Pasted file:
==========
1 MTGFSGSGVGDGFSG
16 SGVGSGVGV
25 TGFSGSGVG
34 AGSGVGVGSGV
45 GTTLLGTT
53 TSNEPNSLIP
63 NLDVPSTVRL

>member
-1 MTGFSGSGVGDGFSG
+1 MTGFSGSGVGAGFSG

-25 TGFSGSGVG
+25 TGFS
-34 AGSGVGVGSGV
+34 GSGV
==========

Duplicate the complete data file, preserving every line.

1 MTGFSGSGVGDGFSG
16 SGVGSGVGV
25 TGFSGSGVG
34 AGSGVGVGSGV
45 GTTLLGTT
53 TSNEPNSLIP
63 NLDVPSTVRL

>member
-1 MTGFSGSGVGDGFSG
+1 MTGFSGSGVGAGFSG

-25 TGFSGSGVG
+25 TGFS
-34 AGSGVGVGSGV
+34 GSGV